How is Tinnitus Treated?

Woman suffering with tinnitus and grimacing laying down in bed pressing a gray pillow to her ears.

You have a ringing in your ears and it’s not improving, if anything it’s getting worse. At first, you could hardly hear it. But you’ve observed how loud and constant the tinnitus sounds have become after a full day on the job at a construction site. Sometimes, it sounds like ringing or other sounds. You don’t know if you should come in and see us or how ringing in your ears could even be managed.

The source of your tinnitus symptoms will greatly determine what approach will be most appropriate for you. But there are some common threads that can help you get ready for your own tinnitus therapy.

What type of tinnitus do you have?

Tinnitus is not uncommon. There can be numerous causes for the ringing (or whatever tinnitus noises you’re hearing). That’s why tinnitus is normally divided into two categories in terms of treatment:

  • Medical Tinnitus: Some tinnitus symptoms are caused by an inherent medical problem, like an ear infection, too much earwax, or a growth, among other ailments. Medical providers will usually try to treat the underlying problem as their primary priority.
  • Non-Medical Tinnitus: Tinnitus that is caused by hearing damage or hearing loss is typically known as “non-medical” tinnitus. Severe, persistent, and chronic tinnitus can be the outcome of hearing damage caused by long term exposure to loud noise (like at your construction site). Non-medical tinnitus is often more challenging to treat.

The best way to treat your symptoms will be determined by the underlying cause of your hearing issue and the kind of tinnitus you have.

Treatments for medical tinnitus

Your medical tinnitus symptoms will typically go away when the underlying medical issue is addressed. Treatments for medical tinnitus could include:

  • Hydrocortisone: Not all infections can be addressed with antibiotics. Viral infections, for example, never respond to antibiotic treatments. Hydrocortisone may be prescribed in these situations to manage other symptoms.
  • Antibiotics: Your doctor may prescribe you with antibiotics if your tinnitus is caused by a bacterial ear infection. Your tinnitus symptoms will probably disappear when the infection clears up.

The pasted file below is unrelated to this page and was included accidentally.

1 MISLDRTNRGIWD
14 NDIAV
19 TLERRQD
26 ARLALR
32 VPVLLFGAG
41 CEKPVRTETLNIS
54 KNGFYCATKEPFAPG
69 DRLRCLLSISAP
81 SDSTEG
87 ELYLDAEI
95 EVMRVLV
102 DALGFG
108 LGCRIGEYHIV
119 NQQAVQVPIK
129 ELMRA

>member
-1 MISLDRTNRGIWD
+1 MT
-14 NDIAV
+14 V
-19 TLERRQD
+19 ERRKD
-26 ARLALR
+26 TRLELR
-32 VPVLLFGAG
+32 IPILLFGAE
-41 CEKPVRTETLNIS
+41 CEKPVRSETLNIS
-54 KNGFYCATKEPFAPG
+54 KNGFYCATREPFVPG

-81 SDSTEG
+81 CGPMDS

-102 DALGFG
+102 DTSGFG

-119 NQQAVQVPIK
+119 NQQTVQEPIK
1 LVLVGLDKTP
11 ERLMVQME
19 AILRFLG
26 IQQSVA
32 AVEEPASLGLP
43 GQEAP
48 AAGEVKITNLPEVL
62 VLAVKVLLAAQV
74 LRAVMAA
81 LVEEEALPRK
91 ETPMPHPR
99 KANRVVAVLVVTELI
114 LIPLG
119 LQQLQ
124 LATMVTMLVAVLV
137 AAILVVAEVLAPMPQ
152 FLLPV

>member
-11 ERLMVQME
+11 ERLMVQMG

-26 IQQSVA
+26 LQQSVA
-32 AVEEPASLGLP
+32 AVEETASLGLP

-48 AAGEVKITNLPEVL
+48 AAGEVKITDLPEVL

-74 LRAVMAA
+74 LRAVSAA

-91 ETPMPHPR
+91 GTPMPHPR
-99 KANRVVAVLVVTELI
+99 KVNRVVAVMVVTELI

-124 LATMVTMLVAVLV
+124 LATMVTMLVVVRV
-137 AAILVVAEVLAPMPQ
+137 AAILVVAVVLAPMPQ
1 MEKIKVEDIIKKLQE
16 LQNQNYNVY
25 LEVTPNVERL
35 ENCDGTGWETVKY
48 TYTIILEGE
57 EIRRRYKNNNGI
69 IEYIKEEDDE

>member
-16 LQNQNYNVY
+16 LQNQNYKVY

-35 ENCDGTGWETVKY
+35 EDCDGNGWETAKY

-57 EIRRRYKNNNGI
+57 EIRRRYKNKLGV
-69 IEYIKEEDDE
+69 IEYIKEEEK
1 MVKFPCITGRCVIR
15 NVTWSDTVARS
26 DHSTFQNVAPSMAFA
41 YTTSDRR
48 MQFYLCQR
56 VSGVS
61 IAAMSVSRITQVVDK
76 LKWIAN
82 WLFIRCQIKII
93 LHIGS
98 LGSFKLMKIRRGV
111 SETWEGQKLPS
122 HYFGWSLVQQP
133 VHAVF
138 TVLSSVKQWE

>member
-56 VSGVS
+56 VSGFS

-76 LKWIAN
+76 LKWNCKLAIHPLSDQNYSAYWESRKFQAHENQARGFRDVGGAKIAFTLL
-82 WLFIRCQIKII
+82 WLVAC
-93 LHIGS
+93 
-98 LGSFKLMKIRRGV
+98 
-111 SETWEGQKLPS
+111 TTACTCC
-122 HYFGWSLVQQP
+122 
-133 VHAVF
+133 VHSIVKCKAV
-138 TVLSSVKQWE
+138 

• Surgery: Doctors may decide to do surgery to remove any tumor or growth that could be causing your tinnitus symptoms.

You’ll want to schedule an appointment to come see us so we customize a tinnitus treatment plan, particularly if you’re dealing with medical tinnitus.

Non-medical tinnitus treatments

Typically, medical tinnitus is much easier to diagnose and treat than non-medical tinnitus. Non-medical tinnitus has no cure particularly if it’s related to hearing loss. Treatments, instead focus on treating symptoms and improving the quality of life.

  • Medications: Tinnitus is sometimes treated with experimental medication. As an example, tinnitus symptoms can sometimes be decreased by mixtures of anti-anxiety medication and steroids. Still, you’ll want to talk to us before making any decisions about medications.
  • Hearing aids: If your tinnitus turns out to be more dominant as your hearing wanes, a hearing aid may help you control the symptoms of both conditions. When you are dealing with hearing loss everything outside becomes quieter and that can make your tinnitus sounds seem louder. A hearing aid can help hide the sound of your tinnitus by amping up the volume of everything else.
  • Cognitive-behavioral therapy: In some circumstances, you can be trained to ignore the sounds of your tinnitus. Cognitive-behavioral therapy is a commonly used method created to help you reach just that.
  • Noise-masking devices: These devices mask your tinnitus noises by generating enough white noise to allow the buzzing or ringing to fade into the background. These devices can be calibrated to produce certain sounds created to offset your tinnitus symptoms.

Find what works

In order to effectively treat your hearing problems you will most likely need to try out several approaches as the exact cause of your tinnitus probably won’t be clear. In most situations, tinnitus can’t be cured. But there are various treatments available. The trick is identifying the one that works for you.

The site information is for educational and informational purposes only and does not constitute medical advice. To receive personalized advice or treatment, schedule an appointment.